Upstream Oil Project Cost Rise Slows, Could Plateau In '08
LONDON May 08, 2007 (Dow Jones Newswires)
Capital costs for upstream oil and gas projects climbed 7% in the six months to March 31st, compared with the 13% increase seen in the previous six months, suggesting cost inflation could reach a peak next year, IHS and Cambridge Energy Research Associates said Tuesday.
The new Upstream Capital Costs Index, which tracks some two dozen onshore and offshore projects around the world, hit 179 points over the six-month period, versus 167 points in the previous six-month period.
The index recorded its second consecutive period of slower cost increases, with an annual rate of project inflation at around 14%. While high, this contrasts with an annual rate of 30% in 2006, according to Richard Ward, CERA's senior director for costs research.
"This leads us to think that if this deceleration trend continues, it is possible that a cost plateau may be reached in 2008," Ward said.
However, project costs have a little while to go yet before they ease off, as demand is seen remaining at current levels for the immediate future. Ward is looking to late 2008/2009 for "any significant relief on cost increases."
The lack of experienced staff throughout the industry is a major factor in the cost hikes, and delayed or extended project schedules "stretch these valuable personnel resources even thinner," according to IHS.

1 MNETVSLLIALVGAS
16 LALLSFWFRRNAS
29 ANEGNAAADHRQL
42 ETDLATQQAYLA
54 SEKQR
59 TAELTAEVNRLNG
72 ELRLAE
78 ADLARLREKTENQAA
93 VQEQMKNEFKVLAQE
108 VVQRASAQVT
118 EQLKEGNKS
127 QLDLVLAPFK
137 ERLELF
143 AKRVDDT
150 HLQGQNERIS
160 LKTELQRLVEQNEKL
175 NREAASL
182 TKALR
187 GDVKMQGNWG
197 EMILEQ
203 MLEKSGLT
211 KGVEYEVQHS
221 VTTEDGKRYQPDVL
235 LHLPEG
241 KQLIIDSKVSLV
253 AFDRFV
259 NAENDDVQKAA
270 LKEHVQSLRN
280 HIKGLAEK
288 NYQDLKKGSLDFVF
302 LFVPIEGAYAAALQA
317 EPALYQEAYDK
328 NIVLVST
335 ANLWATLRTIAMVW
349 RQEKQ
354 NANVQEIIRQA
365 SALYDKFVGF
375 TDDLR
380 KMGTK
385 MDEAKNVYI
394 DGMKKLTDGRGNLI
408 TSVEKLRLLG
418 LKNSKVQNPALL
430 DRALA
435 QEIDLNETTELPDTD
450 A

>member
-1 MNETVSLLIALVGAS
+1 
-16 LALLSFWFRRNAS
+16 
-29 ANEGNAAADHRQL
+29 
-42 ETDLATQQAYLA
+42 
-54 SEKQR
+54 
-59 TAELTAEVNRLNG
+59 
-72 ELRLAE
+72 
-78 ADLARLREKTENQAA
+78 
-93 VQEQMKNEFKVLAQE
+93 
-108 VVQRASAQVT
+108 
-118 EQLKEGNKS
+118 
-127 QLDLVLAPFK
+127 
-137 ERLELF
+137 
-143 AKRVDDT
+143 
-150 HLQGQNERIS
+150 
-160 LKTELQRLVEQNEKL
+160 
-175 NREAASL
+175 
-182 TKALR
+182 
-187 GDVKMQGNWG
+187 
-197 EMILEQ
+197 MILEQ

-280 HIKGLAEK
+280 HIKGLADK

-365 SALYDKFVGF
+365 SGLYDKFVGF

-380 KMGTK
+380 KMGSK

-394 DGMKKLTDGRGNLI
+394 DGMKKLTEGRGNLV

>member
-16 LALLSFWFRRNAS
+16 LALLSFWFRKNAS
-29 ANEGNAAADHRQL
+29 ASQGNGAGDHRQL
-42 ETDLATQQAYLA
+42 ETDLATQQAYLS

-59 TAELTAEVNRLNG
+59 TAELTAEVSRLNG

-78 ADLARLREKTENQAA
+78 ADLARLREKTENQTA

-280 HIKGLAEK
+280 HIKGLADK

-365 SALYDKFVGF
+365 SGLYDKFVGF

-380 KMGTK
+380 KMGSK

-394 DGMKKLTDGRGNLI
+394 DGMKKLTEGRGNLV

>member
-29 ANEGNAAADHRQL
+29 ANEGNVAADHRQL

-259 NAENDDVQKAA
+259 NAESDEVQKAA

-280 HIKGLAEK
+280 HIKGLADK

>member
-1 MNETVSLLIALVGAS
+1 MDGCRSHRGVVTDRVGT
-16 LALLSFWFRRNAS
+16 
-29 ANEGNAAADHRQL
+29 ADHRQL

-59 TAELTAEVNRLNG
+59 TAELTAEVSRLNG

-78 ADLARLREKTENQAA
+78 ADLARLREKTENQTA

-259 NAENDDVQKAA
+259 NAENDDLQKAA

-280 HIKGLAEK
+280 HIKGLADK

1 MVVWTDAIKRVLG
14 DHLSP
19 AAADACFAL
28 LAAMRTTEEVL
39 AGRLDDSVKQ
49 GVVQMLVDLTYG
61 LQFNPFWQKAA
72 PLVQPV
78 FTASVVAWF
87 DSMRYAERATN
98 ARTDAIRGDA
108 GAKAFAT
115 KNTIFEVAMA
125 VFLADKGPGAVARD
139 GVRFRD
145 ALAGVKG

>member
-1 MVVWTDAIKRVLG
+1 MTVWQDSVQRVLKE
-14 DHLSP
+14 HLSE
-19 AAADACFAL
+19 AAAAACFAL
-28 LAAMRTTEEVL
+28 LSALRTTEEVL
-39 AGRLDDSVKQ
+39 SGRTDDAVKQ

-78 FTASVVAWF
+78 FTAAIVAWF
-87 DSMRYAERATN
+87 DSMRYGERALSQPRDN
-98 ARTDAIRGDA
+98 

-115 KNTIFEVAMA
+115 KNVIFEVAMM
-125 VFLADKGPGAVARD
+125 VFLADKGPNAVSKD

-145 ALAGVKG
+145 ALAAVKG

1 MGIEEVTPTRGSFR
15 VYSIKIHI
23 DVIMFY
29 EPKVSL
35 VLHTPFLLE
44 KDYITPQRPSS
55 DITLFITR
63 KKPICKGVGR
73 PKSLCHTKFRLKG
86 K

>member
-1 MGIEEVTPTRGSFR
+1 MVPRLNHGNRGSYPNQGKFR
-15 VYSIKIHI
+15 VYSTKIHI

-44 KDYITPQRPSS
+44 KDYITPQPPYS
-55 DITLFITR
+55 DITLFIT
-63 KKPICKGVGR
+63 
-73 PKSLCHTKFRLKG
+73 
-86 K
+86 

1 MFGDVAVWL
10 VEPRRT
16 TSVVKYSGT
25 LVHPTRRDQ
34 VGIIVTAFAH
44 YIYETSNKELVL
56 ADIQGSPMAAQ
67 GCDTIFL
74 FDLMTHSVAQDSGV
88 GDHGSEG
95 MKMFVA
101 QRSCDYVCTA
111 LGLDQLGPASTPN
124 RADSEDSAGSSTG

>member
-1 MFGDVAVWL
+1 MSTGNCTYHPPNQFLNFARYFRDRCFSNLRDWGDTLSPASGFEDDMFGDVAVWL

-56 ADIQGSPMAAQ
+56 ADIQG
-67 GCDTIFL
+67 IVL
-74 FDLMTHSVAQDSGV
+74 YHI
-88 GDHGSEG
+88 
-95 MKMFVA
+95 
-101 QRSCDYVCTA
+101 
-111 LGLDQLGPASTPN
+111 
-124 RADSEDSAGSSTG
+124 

The largest increases of up to 24% were in engineered equipment, such as compressors, turbines and generator sets, due to high demand and a limited supply pool.
Other areas are losing momentum, with rates for land rigs in some parts of North America flattening or even declining. Some contractors report that rates for jack-up rigs in the Gulf of Mexico have slipped by more than a third as additional rigs come to market, IHS says.
Canadian trade associations have noted a similar decrease in drilling activity for natural gas, after gas prices slumped by half since their peak in December.
Delayed projects and longer delivery times for key pieces of equipment are forcing projects into longer construction times, bringing some relief to the capacity constraints at the heart of cost inflation, Ward said.
"Demand [is] beginning to come into balance with the ability to supply equipment and services, rather than adding further premiums for faster delivery," he added.
The IHS/CERA index follows the cost of equipment, facilities, construction materials and personnel used in oil and gas development projects around the world. It is released twice a year, in May and November.
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